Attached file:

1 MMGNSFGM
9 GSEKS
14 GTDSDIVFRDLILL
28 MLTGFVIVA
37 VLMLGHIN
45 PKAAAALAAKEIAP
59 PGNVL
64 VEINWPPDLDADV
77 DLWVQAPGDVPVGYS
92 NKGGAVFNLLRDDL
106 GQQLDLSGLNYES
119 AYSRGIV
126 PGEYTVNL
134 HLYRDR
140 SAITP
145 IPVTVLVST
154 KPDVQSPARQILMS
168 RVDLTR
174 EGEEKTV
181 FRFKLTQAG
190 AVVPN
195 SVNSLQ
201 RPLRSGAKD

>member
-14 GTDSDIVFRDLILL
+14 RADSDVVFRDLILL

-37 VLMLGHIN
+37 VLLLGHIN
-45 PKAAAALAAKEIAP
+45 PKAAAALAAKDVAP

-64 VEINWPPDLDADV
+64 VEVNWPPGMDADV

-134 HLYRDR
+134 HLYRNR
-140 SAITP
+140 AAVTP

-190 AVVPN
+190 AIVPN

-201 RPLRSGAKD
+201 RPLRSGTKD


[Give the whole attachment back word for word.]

1 MMGNSFGM
9 GSEKS
14 GTDSDIVFRDLILL
28 MLTGFVIVA
37 VLMLGHIN
45 PKAAAALAAKEIAP
59 PGNVL
64 VEINWPPDLDADV
77 DLWVQAPGDVPVGYS
92 NKGGAVFNLLRDDL
106 GQQLDLSGLNYES
119 AYSRGIV
126 PGEYTVNL
134 HLYRDR
140 SAITP
145 IPVTVLVST
154 KPDVQSPARQILMS
168 RVDLTR
174 EGEEKTV
181 FRFKLTQAG
190 AVVPN
195 SVNSLQ
201 RPLRSGAKD

>member
-14 GTDSDIVFRDLILL
+14 RADSDVVFRDLILL

-37 VLMLGHIN
+37 VLLLGHIN
-45 PKAAAALAAKEIAP
+45 PKAAAALAAKDVAP

-64 VEINWPPDLDADV
+64 VEVNWPPGMDADV

-134 HLYRDR
+134 HLYRNR
-140 SAITP
+140 AAVTP

-190 AVVPN
+190 AIVPN

-201 RPLRSGAKD
+201 RPLRSGTKD